WASHINGTON - Eighty-five private non-profit fair housing organizations, many operating on shoestring budgets, have investigated almost twice as many fair housing complaints as all relevant government agencies combined, according to a new report by the National Fair Housing Alliance.
“The Big Picture: How Fair Housing Organizations Challenge Systemic and Institutionalized Discrimination,” NFHA’s 2011 Fair Housing Trends Report, notes that while the U.S. Department of Housing and Urban Development (HUD) and the U.S. Department of Justice (DOJ) have taken some significant steps over the past year to address discrimination in the housing market, a backlog of fair housing complaints continues to exist at the federal, state and local levels. Annual data on fair housing complaints show that private organizations investigated 18,665 complaints while federal, state, and local agencies combined processed 10,186.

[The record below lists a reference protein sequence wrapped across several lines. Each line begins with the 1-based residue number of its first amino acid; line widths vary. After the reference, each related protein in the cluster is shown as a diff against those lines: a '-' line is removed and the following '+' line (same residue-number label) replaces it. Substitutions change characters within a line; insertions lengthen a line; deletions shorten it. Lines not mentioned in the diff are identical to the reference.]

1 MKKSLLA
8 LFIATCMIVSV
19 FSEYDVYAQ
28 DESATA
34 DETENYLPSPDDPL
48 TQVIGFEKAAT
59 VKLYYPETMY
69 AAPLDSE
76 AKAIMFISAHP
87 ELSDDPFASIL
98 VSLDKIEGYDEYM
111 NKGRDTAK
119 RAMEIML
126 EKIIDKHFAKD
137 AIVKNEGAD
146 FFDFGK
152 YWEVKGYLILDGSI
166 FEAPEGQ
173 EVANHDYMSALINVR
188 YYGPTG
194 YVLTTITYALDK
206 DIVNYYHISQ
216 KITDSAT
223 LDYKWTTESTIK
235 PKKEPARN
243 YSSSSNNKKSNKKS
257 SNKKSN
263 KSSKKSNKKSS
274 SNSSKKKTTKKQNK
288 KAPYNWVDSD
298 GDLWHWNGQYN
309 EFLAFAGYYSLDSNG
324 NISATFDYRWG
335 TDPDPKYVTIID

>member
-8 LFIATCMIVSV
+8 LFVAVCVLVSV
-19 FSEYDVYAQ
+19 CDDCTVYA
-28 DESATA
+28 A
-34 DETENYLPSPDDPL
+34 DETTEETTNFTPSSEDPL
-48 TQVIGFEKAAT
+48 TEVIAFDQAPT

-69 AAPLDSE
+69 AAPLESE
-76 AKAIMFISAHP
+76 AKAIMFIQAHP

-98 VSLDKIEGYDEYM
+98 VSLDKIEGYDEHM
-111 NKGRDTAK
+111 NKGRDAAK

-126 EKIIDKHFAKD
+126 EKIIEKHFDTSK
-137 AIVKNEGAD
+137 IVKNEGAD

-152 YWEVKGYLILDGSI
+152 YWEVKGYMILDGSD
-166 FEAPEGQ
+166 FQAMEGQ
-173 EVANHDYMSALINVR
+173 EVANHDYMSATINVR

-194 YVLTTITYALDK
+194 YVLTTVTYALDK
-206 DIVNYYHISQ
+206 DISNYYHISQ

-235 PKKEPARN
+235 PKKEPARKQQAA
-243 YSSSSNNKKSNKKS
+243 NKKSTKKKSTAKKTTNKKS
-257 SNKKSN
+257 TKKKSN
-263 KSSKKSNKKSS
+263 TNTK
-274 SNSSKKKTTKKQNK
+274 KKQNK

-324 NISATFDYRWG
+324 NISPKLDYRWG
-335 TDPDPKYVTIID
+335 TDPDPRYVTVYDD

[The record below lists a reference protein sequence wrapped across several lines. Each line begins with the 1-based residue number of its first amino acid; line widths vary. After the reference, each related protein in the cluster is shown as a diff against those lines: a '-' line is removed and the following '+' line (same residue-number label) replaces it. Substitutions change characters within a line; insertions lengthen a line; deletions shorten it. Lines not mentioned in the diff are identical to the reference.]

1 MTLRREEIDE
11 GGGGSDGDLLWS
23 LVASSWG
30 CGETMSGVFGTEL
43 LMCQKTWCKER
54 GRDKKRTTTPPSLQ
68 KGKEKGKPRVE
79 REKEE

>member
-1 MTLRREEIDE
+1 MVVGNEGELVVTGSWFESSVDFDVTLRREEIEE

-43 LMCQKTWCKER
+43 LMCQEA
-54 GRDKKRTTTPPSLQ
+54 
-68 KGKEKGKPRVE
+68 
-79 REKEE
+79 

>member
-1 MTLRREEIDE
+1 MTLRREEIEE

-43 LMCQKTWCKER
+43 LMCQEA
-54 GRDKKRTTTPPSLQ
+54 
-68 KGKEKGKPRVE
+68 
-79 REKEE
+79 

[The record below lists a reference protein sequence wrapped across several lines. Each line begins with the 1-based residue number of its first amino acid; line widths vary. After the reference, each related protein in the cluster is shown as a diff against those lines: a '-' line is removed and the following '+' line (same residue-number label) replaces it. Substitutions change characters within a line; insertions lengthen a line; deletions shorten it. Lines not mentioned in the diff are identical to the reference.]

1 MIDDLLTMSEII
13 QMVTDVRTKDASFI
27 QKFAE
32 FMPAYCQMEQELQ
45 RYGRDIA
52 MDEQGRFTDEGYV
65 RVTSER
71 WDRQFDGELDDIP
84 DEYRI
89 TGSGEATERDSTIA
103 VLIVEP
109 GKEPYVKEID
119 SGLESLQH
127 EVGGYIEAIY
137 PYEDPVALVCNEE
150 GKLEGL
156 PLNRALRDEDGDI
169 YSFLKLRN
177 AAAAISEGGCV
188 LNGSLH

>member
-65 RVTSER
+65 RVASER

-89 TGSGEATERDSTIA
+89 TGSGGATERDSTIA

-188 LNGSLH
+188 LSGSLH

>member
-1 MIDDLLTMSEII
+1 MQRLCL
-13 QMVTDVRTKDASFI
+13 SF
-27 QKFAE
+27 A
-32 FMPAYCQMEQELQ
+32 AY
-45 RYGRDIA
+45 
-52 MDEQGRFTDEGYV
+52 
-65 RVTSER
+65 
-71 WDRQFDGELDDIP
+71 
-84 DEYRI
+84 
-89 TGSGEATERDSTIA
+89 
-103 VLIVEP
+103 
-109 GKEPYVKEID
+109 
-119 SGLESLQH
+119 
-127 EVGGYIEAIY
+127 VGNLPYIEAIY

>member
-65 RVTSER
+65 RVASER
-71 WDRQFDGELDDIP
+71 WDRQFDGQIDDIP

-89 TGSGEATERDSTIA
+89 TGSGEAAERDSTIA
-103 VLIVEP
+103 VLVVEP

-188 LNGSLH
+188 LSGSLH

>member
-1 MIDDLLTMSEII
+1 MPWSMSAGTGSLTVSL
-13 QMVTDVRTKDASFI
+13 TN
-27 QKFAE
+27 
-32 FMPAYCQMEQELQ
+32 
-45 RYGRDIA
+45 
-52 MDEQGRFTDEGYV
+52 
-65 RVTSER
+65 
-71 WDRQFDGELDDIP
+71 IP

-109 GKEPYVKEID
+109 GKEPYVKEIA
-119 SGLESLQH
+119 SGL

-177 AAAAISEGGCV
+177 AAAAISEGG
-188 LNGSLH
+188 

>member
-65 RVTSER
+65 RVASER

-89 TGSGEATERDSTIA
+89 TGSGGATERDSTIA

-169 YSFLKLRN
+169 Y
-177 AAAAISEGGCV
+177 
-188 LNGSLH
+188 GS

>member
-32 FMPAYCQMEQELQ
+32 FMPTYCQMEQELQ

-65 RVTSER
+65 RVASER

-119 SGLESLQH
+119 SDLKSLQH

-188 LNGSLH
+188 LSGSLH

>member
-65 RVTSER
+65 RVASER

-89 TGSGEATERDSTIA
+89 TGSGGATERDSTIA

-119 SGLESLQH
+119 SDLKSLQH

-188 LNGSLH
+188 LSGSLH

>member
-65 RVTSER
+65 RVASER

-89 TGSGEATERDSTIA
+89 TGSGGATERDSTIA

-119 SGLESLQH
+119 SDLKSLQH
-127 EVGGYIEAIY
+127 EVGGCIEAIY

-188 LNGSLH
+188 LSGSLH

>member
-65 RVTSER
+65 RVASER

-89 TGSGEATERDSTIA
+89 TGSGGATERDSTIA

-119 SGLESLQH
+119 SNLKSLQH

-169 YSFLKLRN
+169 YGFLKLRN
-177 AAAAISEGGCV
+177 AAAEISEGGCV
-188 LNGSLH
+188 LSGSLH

The report credits HUD with improving its staffing and training practices and DOJ with taking on larger fair housing cases. But it is the private non-profit organizations, many of which are barely staying afloat, that are stepping up, by promoting integration, holding localities accountable, vindicating the rights of victims of housing discrimination, and working to eliminate the racial wealth gap.
“Census 2010 data show that our country remains highly segregated,” said Shanna L. Smith, NFHA President and CEO. “As the nation continues to reel from the foreclosure and economic crises, private non-profit fair housing organizations are taking stock of their communities. They are evaluating what went right, what went wrong, and what needs to happen next. We call on HUD and DOJ to step up their enforcement work and policy initiatives to do the same.”
The Fair Housing Act makes it illegal to discriminate on the basis of race, color, religion, national origin, gender, disability, or familial status in rental housing, real estate sales, lending, insurance, and any financial or other services related to housing.